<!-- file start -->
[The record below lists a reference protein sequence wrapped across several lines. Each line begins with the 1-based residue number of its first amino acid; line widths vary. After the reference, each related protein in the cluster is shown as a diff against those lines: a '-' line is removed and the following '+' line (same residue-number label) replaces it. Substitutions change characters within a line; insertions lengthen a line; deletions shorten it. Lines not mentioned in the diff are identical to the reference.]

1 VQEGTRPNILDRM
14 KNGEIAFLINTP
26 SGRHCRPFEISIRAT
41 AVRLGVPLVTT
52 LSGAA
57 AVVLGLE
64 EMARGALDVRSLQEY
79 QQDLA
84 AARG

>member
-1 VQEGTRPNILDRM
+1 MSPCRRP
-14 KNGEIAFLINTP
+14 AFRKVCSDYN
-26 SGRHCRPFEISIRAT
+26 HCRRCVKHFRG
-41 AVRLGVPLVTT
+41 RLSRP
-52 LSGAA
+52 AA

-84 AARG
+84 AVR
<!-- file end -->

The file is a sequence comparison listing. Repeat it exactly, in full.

[The record below lists a reference protein sequence wrapped across several lines. Each line begins with the 1-based residue number of its first amino acid; line widths vary. After the reference, each related protein in the cluster is shown as a diff against those lines: a '-' line is removed and the following '+' line (same residue-number label) replaces it. Substitutions change characters within a line; insertions lengthen a line; deletions shorten it. Lines not mentioned in the diff are identical to the reference.]

1 VQEGTRPNILDRM
14 KNGEIAFLINTP
26 SGRHCRPFEISIRAT
41 AVRLGVPLVTT
52 LSGAA
57 AVVLGLE
64 EMARGALDVRSLQEY
79 QQDLA
84 AARG

>member
-1 VQEGTRPNILDRM
+1 MSPCRRP
-14 KNGEIAFLINTP
+14 AFRKVCSDYN
-26 SGRHCRPFEISIRAT
+26 HCRRCVKHFRG
-41 AVRLGVPLVTT
+41 RLSRP
-52 LSGAA
+52 AA

-84 AARG
+84 AVR